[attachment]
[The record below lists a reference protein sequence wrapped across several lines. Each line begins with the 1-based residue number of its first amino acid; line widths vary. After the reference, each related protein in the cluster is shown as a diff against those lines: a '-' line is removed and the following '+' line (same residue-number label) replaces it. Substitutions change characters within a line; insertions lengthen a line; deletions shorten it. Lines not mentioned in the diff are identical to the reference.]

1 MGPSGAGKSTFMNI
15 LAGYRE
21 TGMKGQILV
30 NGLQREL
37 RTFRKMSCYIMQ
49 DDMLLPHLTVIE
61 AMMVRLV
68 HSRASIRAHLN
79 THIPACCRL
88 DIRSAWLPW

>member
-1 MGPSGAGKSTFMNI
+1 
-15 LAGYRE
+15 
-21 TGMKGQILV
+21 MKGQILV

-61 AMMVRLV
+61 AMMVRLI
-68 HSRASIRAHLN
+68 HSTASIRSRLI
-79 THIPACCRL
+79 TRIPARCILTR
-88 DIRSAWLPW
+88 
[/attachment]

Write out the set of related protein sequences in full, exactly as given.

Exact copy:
[The record below lists a reference protein sequence wrapped across several lines. Each line begins with the 1-based residue number of its first amino acid; line widths vary. After the reference, each related protein in the cluster is shown as a diff against those lines: a '-' line is removed and the following '+' line (same residue-number label) replaces it. Substitutions change characters within a line; insertions lengthen a line; deletions shorten it. Lines not mentioned in the diff are identical to the reference.]

1 MGPSGAGKSTFMNI
15 LAGYRE
21 TGMKGQILV
30 NGLQREL
37 RTFRKMSCYIMQ
49 DDMLLPHLTVIE
61 AMMVRLV
68 HSRASIRAHLN
79 THIPACCRL
88 DIRSAWLPW

>member
-1 MGPSGAGKSTFMNI
+1 
-15 LAGYRE
+15 
-21 TGMKGQILV
+21 MKGQILV

-61 AMMVRLV
+61 AMMVRLI
-68 HSRASIRAHLN
+68 HSTASIRSRLI
-79 THIPACCRL
+79 TRIPARCILTR
-88 DIRSAWLPW
+88 